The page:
Though the High Level Meeting on Ending AIDS ended with the adoption of bold and life saving targets, many organisations have expressed their disappointment in its outcomes.
Young people are disproportionately affected by HIV, yet their concerns about sexual education, and discrimination of key populations were ignored at the UN General Assembly High Level Meeting on ending AIDS.
The exclusion of key regions, contexts and actors must be addressed in order to successfully and significantly reduce HIV and AIDS by 2020, many have noted during the High Level Meeting on Ending AIDS this week.
At an open market in the district of Mehmoodabad in Karachi, Miss Bindiya Rana, 35, starts another day at work selling clothes. Living in one of the poorer parts of the city, like many others here she faces a daily struggle to make ends meet. Yet, of strong build with dyed hair and wearing heavy make-up, she and others like her face a bigger challenge than most.
Treatment for HIV and AIDS has increased, but key populations including lesbian, gay, bisexual and transgender (LGBT) communities continue to be left behind and even excluded altogether.
When Lebogang Brenda Motsumi was 16 years old she fell pregnant, terrified about what her life would look like, she went to a backdoor clinic for an abortion.
The 3rd Devolution Conference that took place in Meru, Kenya between 19 and 21st April was an opportunity to discuss how the post-2015 development agenda will be localized and how county governments will deliver on the Sustainable Development Goals (SDGs).
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In a recently released music video by a Kenyan artist, a young gay and lesbian couple hold hands on separate dates at a park in Nairobi. The progress of their love from kisses to more graphic bedroom scenes are threaded with past images of anti-gay headlines and protests mainly from Uganda and Kenya.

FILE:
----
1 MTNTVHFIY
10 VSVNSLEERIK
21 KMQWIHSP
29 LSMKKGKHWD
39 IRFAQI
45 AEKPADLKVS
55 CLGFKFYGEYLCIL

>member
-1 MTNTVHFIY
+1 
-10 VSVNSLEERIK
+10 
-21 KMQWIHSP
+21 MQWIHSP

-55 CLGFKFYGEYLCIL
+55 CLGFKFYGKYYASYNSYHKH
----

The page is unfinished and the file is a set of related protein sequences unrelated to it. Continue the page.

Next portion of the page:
Violent extremism is the topic du jour, as government officials are busy developing plans of action on “preventing or countering violent extremism” (P/CVE). In these plans there is dutiful reference to engaging “women”. The more progressive mention gender sensitivity.
“When it comes to peace talks, women have a special stake,” said Gloria Steinem while discussing current peace talks in the Middle East.Steinem, a prominent activist, joined the 60th annual session of the UN Commission on the Status of Women (CSW) as part of Donor Direct Action, an NGO connecting women’s rights activists to donors.
In the 1960s, when gender discrimination was widespread at the United Nations, there was a story doing the rounds of a woman candidate who had applied for a mid-level professional job in the UN Secretariat.
Maryam Yousuf, 50, gently washes her hands under a common tap outside her house in Saida Kadal, a grassy middle-class locale encircled by the famous Dal Lake in Srinagar, Kashmir’s capital. She puts on a Pheran, the traditional long loose gown, and holding a large steel bucket walks towards a dimly-lit cowshed, made up of wooden shingles, in a corner of her home backyard. Nearby, children are playing cricket, flaunting wooden sticks as bats, and a flock of chicken cluck and nibble at left-over vegetables.
Everyone has the right to be born with a nationality – safe, fearless and free – and secure in their human right to equally transfer, acquire, change or retain it. There is no reason why over 50 countries should still have sexist nationality and citizenship laws, which largely discriminate against women, potentially putting them and their families in danger and denying them the rights, benefits and services that everyone should enjoy.
This week Pope Francis is making his first trip to Africa in his as leader of the Catholic church. While mass excitement is building in the three host countries, Kenya, Uganda and the Central African Republic (CAR),among people of all religions not everyone is in the mood to celebrate.